Regards,
    Jean
     
  14. Hi Jean, thanks for your thoughtful comment; and I agree meah chuz (I live in Israel too, and think it's one of the safest places I've ever been).
    - Russ
     
  15. For ordinary safaris I would recommend the 100-400 but I would not take a 100-400 if you are backpacking, too big and too heavy. A 70-300 would be best, or maybe the Canon 55-250. You don't say how you are travelling in the Park, but the type of transport used will have just as big an influence as to what is possible as the lens.
     
  16. Russ - of course there a lots of photographers in SA with wonderfully expensive travel gear but how many of these people are staying in hostels, traveling by public transport, etc? This isn't my first trip to a 'dangerous' country, nor will it be my last, but as was pointed out there is an element of not always knowing where to avoid or just being in the wrong place at the wrong time (which although can happen anywhere it would be more likely to happen somewhere with higher crime rates than lower crime rates).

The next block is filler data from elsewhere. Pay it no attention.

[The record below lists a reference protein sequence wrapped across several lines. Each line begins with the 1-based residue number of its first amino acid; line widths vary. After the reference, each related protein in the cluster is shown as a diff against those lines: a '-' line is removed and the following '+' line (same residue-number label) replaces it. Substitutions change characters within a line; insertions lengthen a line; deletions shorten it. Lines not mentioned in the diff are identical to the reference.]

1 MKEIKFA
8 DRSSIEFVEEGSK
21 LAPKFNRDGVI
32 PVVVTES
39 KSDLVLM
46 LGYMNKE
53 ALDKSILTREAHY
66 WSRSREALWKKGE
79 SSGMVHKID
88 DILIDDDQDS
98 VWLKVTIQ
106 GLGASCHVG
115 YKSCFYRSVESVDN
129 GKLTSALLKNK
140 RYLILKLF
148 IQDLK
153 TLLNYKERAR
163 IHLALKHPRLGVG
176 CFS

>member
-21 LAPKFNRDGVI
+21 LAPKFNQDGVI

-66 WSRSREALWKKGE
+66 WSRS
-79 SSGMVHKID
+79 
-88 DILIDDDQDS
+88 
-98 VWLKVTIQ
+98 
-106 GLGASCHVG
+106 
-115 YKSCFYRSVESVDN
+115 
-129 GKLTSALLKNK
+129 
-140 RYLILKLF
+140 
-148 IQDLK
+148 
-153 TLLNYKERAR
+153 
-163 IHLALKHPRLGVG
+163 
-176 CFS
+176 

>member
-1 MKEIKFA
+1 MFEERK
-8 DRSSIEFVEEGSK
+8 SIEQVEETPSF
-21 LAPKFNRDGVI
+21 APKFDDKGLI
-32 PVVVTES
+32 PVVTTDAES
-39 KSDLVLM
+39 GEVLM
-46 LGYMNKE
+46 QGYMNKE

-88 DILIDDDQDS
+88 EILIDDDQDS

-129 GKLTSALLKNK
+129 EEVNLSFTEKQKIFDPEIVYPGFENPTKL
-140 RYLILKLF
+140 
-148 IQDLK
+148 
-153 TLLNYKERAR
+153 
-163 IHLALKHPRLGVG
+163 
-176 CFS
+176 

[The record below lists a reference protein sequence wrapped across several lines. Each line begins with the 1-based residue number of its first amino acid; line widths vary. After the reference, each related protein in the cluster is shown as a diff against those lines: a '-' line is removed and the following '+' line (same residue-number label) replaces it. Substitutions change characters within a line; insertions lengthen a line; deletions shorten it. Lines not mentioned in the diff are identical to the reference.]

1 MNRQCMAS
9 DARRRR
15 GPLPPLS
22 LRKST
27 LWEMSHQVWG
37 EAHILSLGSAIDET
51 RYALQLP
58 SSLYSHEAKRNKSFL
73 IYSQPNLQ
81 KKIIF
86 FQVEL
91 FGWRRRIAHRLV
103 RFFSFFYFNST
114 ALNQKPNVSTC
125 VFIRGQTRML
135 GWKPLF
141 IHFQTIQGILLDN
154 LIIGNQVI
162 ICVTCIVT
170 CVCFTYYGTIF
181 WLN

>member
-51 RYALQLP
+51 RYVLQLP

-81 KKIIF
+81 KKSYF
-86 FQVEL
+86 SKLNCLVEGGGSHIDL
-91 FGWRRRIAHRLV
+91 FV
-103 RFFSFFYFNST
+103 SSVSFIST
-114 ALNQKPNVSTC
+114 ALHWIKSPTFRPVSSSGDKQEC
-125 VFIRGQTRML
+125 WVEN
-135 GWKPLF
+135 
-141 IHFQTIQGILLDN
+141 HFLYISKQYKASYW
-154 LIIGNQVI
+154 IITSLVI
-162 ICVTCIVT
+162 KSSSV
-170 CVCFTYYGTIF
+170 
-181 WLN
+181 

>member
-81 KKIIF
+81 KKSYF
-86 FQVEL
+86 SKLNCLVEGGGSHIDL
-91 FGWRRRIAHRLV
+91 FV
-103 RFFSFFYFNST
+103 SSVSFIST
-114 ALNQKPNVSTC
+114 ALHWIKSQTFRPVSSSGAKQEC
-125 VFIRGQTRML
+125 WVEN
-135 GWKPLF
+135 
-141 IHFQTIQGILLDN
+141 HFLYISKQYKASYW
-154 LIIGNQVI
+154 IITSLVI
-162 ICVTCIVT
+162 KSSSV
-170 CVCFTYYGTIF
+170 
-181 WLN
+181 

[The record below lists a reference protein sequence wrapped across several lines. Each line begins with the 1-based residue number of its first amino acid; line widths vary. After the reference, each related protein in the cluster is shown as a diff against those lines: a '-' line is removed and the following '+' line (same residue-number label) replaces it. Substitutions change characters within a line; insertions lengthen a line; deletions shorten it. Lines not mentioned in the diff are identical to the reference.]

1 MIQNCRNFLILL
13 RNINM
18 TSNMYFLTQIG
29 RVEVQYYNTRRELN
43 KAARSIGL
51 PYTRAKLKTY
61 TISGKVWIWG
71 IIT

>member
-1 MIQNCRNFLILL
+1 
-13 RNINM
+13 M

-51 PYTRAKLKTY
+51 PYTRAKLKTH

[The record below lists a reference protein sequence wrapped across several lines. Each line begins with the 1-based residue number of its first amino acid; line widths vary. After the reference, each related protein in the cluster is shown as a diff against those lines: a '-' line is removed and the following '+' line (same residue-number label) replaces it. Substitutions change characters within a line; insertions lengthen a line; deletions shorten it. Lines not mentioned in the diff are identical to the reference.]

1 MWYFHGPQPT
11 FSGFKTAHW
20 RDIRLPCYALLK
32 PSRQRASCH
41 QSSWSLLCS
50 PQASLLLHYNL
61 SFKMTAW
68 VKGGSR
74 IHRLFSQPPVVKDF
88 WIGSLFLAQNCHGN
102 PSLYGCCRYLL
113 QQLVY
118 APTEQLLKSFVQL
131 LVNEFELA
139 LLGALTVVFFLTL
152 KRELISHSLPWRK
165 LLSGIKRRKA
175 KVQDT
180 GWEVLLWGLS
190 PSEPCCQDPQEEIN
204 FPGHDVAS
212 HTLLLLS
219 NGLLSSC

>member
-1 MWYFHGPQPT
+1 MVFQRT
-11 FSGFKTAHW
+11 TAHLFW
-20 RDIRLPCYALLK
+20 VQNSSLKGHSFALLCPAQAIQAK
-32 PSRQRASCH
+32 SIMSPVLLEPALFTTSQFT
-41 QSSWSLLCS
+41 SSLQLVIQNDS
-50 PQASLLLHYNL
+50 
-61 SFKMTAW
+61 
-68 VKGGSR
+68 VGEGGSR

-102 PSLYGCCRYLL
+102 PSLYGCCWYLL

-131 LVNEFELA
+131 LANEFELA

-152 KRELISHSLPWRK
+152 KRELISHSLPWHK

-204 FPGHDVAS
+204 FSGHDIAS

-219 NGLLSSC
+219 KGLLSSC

In any event, it's not only about the safety of the gear. As I mentioned in the OP, it's budget, weight, and theft.
    At the end of the day, I decided to go with a 70-300mm. Though the 100-400 has lots of recommendations, I've booked a walking safari which mean's I'll be carrying this thing for extended periods of time. In addition, I need to travel light as my backpack is a carry on and I'm limited to about 11kg.
    I picked up a used lens for under $400 and can likely sell it for the same or at worse a small loss. I wasn't convinced spending $200+ on a rental and insurance is worth the cost given that this lens could end up costing me nothing.
    Thanks for the input everyone.
     
  17. 200 mm on a crop sensor does not have enough reach unless you go on a semi-fake safari where the animals are almost tame and you can get really close. 300 mm at least.
    These African safaris are full of rich tourists sporting the latest and greatest photography setups. It's almost like a professional sporting event where you see all these guys on the sidelines with gigantic lenses. :)
    If you are traveling via public transportation and hostels, you'll following the backpacker trail - which is also the tourist criminal trail. The easy answer to your question is to simply get proper insurance. Personal article insurance will be a very cheap add-on.